It’s just not an easy answer, right? For example, was the account set up while working for the organization or was it already established? What role does that employee have in the company? Is that person focused on social media marketing, community management, or do they focus on something else unrelated to marketing? Are they tweeting about the company and industry? The white board diagram I create typically looks like a grapevine of connections, risks, and potential legal pitfalls. Subsequently, I can’t wait to erase it after the conversation.
But is the situation really that unclear? Is there legal precedent? Are we just trying to convince ourselves that our Twitter accounts are our own? I didn’t have the answers, so I enlisted the help of a lawyer to try and answer some of these questions. That’s right, I walked right into the lion’s den. That’s how I roll. Read on.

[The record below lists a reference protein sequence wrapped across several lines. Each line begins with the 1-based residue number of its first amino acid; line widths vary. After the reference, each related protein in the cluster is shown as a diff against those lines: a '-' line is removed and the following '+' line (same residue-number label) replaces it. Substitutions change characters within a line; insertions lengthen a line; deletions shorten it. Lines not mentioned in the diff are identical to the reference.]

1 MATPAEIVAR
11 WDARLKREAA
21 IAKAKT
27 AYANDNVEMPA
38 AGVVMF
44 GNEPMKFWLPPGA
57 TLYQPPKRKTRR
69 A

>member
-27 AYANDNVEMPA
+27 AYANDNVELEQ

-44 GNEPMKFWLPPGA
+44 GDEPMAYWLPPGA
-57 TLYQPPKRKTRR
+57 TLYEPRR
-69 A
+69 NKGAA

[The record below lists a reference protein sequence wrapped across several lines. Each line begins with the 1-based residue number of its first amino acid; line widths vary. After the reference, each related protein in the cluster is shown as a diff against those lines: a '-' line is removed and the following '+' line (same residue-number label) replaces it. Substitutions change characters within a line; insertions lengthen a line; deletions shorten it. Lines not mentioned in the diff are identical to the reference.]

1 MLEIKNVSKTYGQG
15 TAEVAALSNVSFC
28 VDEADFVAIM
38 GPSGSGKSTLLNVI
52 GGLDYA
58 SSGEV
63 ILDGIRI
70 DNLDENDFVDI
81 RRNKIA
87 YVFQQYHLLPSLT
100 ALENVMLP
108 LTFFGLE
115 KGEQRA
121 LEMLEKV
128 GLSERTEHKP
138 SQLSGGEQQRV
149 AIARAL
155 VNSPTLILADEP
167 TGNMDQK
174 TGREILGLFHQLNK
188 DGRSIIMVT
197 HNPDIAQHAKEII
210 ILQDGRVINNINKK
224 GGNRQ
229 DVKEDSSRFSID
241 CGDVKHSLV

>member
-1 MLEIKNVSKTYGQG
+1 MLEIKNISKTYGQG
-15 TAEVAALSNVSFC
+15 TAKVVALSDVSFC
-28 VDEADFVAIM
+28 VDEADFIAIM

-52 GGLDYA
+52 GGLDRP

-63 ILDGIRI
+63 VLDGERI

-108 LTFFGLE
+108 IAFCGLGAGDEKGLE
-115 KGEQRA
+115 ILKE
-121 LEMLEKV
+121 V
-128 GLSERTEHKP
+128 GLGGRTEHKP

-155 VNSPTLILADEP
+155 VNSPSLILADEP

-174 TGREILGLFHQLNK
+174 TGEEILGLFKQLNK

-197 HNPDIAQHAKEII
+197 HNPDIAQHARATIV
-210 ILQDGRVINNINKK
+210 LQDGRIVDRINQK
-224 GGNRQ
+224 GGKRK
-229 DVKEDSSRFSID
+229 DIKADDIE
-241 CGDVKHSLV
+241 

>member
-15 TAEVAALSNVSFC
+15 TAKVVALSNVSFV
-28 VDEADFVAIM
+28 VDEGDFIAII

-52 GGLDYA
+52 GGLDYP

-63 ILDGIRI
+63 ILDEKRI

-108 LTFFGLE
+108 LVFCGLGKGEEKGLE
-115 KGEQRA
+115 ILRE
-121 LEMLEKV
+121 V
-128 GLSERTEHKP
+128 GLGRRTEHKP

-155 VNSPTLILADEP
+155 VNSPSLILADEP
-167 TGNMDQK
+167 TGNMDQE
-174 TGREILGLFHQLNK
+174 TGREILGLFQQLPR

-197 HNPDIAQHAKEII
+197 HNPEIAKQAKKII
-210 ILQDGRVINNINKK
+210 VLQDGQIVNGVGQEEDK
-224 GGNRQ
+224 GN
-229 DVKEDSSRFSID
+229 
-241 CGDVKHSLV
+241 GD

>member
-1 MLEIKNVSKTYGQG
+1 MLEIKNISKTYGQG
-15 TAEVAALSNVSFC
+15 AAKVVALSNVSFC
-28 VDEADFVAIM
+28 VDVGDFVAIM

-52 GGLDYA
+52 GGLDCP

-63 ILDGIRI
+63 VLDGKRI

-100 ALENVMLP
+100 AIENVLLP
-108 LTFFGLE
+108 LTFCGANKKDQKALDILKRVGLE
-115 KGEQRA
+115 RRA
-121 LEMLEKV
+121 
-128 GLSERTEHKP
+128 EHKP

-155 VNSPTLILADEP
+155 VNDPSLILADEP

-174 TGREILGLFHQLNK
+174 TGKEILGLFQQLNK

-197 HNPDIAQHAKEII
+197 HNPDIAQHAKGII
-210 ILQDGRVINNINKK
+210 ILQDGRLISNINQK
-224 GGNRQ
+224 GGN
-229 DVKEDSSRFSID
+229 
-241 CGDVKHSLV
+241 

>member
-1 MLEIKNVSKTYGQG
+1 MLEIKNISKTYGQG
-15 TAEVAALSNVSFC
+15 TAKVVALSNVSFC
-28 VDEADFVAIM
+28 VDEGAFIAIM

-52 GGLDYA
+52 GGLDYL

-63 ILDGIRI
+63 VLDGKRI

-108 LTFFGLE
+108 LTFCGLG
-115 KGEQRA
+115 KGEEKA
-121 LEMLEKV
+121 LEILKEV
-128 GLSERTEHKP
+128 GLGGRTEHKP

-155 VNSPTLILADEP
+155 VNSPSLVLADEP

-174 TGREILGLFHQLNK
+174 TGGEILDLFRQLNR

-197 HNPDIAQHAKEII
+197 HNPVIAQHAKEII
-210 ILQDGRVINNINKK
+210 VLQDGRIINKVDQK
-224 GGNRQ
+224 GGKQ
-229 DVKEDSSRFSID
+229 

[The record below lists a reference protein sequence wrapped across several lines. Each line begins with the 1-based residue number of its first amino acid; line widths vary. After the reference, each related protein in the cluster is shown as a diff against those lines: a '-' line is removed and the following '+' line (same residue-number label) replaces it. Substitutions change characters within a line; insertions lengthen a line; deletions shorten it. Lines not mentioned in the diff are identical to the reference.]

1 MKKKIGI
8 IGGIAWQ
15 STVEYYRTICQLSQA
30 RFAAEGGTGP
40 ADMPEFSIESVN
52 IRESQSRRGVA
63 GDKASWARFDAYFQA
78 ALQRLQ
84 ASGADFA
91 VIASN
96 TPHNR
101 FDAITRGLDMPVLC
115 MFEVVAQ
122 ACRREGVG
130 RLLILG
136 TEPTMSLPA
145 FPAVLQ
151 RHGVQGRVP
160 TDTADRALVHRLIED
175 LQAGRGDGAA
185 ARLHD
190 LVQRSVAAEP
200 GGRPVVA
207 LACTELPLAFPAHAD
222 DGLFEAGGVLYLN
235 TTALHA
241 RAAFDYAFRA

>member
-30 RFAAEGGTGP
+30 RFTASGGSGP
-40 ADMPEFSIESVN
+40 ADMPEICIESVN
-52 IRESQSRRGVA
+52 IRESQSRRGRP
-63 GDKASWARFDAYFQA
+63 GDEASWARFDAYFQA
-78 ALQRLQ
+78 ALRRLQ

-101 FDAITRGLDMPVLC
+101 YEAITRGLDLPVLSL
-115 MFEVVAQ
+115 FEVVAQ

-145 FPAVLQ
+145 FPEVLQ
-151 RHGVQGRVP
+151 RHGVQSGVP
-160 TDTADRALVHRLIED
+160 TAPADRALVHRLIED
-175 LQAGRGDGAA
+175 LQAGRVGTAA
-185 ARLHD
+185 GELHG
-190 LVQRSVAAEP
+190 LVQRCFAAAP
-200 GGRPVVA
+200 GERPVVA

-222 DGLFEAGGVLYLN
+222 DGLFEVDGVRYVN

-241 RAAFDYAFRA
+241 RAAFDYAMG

A Lawyer I Actually Like…
There aren’t many people in business that get up in the morning and say, “I can’t wait for that meeting with Legal today!” I understand why, but I’ve always been heavily interested in business law. And whether you like it or not, lawyers are a necessary evil in business. Those of you who have started your own businesses understand this already, and for those of you thinking about launching a business, please read the first part of this sentence again. Although it will cost you money, time, and aggravation, having the right lawyer assisting you as you grow your business can save you 10x the amount in the long term. And if you look past the strong-minded views, excessive talking, and getting billed for faxes, you can actually learn a lot from lawyers.